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Espiño Tunnel

Orense, Spain

  • 8
    .10 km

    Length

  • 35
    t

    Tecnosol

  • 70
    %

    Non-hazardous waste

  • 17000

    of Tecnosol

The project consists of building 8.1 km of rail bed for the new high-speed railway line linking Madrid and Galicia, within the 7.9 km Espiño Tunnel. The work, with a budget of 100 million euros, is located in the province of Orense.

Environmental project: Tecnosol

Pyrite (FeS2) and heavy metals were expected to be found during excavation of the right-hand bore of the Espiño tunnel in Orense (Galicia). These materials cause hyper acidification of water due to oxidation, and cause the release of heavy metals into the environment. We are applying a customized artificial soil solution to treat the pyrite material from the tunnel. It is called Tecnosol.

This new technology, developed by the University of Santiago de Compostela, is more effective than the solution envisaged in the original plan. It also involves comprehensive oversight and tracking of the excavated material and leached waters, which will continue for a period of five years after the tunnel is delivered in order to ensure tailing piles are stable and the new methodology is effective.

Environmental advantages of Tecnosol

  • Extraction and transport of over 32,000 m3 of limestone material is avoided (there are no quarries for this material in the region).
  • Greater efficiency in the control of leachate.
  • Guarantee of chemical stability in landfills, avoiding leaching of acidified water.
  • Reduction in carbon emissions.

The Tecnosoles used are manufactured in Galicia, using 70% of non-hazardous waste. Works are expected to last a further 5 years in order to guarantee adequacy of treatment and stability of the areas being treated. According to projections, approximately 35,000 tons of technical soil will be used for a total of 1.2 million cubic metres of excavated materials.

Energy Efficiency Measures

The main aim of this set of actions is the efficient use of energy and to reduce site dependency on generators and other sources of diesel consumption.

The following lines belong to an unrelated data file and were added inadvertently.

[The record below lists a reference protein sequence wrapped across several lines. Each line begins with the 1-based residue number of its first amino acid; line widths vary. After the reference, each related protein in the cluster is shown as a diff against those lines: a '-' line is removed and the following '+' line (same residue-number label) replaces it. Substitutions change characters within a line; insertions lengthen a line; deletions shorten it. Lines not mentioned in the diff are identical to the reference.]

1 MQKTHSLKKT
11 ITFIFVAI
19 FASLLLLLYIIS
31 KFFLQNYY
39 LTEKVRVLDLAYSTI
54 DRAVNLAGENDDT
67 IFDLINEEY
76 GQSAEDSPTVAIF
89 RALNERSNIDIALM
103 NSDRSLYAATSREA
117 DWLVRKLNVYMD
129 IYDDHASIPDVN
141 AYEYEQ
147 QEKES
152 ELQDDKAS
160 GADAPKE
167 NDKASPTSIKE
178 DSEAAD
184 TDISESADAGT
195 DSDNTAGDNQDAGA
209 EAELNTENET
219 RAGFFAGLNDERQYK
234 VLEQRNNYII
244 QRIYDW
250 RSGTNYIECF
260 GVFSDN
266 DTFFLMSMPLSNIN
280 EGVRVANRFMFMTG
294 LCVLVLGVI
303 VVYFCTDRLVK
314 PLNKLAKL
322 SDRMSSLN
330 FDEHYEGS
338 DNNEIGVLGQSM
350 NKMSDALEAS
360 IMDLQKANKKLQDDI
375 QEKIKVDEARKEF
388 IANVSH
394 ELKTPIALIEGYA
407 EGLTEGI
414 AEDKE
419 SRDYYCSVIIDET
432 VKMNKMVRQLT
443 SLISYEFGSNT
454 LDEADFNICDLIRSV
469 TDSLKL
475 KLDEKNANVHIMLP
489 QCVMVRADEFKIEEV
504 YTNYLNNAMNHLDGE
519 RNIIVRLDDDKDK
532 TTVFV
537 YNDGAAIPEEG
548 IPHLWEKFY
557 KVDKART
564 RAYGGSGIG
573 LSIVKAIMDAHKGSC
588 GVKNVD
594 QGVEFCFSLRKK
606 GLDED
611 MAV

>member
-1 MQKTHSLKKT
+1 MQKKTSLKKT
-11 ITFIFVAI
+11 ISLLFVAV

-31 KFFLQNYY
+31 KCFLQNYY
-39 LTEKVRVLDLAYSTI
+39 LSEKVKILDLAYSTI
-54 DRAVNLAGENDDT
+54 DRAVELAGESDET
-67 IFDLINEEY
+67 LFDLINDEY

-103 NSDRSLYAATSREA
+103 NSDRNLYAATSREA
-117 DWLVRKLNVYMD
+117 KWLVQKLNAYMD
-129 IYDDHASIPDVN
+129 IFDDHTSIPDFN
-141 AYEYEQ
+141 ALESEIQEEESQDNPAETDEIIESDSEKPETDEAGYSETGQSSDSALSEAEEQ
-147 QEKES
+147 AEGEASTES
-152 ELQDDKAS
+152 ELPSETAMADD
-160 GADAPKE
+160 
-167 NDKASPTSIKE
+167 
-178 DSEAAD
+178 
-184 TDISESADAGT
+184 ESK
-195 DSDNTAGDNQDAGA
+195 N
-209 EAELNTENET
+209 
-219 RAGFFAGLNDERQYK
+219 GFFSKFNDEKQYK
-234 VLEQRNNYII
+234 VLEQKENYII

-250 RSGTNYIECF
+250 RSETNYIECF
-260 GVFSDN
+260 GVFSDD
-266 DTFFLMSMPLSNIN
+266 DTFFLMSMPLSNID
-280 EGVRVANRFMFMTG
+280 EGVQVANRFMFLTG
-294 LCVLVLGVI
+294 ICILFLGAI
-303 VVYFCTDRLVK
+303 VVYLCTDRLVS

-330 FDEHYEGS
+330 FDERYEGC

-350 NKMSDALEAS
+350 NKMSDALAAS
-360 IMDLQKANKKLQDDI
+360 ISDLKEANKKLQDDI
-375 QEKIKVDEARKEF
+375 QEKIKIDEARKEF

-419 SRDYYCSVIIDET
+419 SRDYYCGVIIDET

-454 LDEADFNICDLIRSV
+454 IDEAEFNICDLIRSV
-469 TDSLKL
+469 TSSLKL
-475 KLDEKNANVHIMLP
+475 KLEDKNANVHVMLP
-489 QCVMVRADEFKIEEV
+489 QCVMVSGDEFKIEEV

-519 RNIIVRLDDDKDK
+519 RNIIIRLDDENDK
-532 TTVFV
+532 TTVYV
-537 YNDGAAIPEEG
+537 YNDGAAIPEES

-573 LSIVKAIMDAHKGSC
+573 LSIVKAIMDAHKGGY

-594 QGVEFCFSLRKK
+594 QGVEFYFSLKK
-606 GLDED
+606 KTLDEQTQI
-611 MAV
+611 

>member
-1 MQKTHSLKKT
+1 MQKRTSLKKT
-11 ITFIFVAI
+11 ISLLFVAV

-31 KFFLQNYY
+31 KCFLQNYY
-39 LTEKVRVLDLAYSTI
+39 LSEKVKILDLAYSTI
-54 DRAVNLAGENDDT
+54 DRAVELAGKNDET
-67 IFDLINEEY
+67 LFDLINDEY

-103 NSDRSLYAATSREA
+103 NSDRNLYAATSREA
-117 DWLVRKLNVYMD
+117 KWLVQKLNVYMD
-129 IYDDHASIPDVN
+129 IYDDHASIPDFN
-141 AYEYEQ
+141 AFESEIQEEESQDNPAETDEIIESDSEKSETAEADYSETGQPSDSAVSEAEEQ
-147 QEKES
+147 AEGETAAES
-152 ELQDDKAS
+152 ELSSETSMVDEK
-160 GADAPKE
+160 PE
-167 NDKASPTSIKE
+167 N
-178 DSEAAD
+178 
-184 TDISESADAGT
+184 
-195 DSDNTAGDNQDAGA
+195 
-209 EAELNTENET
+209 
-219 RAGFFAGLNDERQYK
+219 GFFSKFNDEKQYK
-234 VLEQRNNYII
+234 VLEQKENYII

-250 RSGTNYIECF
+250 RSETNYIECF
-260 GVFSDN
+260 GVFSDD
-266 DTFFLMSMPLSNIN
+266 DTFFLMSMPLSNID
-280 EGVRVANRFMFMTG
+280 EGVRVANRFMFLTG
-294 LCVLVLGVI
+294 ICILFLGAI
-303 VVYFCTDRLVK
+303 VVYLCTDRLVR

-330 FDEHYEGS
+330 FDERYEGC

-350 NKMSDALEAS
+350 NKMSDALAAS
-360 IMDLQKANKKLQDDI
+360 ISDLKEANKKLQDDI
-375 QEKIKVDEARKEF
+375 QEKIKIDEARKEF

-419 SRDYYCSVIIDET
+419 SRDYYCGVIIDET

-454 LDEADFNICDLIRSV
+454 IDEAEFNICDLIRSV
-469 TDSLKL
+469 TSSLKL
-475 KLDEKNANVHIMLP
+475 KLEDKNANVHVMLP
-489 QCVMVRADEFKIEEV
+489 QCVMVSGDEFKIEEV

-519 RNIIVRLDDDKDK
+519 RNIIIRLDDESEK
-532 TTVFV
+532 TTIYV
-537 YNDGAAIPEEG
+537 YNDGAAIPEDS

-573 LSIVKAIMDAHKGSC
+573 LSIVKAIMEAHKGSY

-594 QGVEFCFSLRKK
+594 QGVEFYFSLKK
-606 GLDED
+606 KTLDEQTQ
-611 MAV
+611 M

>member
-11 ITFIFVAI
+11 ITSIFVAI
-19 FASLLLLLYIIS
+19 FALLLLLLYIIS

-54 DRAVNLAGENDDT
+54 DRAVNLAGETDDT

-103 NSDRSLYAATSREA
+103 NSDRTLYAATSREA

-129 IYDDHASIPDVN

1. Use of solar panels to supply the hut and weighbridge. Two panels generate 320 W/day, and there is a storage battery providing an output of 230 V and 24 V. The system further includes a light sensor which automatically turns off the inside lighting when there is sufficient natural light.
  2. Installation of LED lights in the 7,900-metre-long tunnel. These lights consume only 24 W, three times less than a fluorescent light, and guarantee at least the same light intensity within the tunnel. They can be connected in series, which further simplifies work. High impact resistance means that there is minimal replacement necessary.
  3. Extension of electricity supply networks from population centres: two generators and two light towers using diesel engines were removed, whilst maintaining electricity supply to the facilities and huts at the mouth of the tunnel, as well as lighting of the platform.
  4. Fitting of timers and light sensors in outside areas where lighting is provided.
  5. Heating of the site office using a pellet stove, removing the existing oil boiler.
  6. Installation of a picoturbine for electricity generation to use the treated water from the tunnel (60 m3/h and a 16 m drop between basin and discharge). The electricity generated feeds the water treatment plant itself. In 300 days, 408.5 kWh have been generated.

Reuse of water from runoff basins

Efficient use of water is a priority aim, which implies that all available initiatives for reuse and saving of water must be applied.

The water used in this building site is extracted mainly from superficial sources (rivers), 6,044 m3, and underground sources (wells), 42,167 m3. Total volume of water used was 150,415 m3.

The digging of a tunnel generates large amounts of water through infiltration and the tunnelling work itself. This water, which tends to have a large content of solid matter, is collected in basins and vertical tanks for treatment, which consists in the decantation and cleaning of the water and an adjustment of its pH to comply with accepted discharge parameters.

However, instead of being discharged back into the rivers, much of this water is reused elsewhere on site, thereby considerably reducing the volume of water collected and the corresponding effect on the environment.

The 102,204 m3 of recycled water produced was used as follows:

  • 109 m3 in water for hydro seeding.
  • 700 m3 for watering newly planted areas.
  • A small amount set aside for fire prevention (firefighting helicopter).
  • Close to 100% of the water used for cleaning of roads and elimination of dust.

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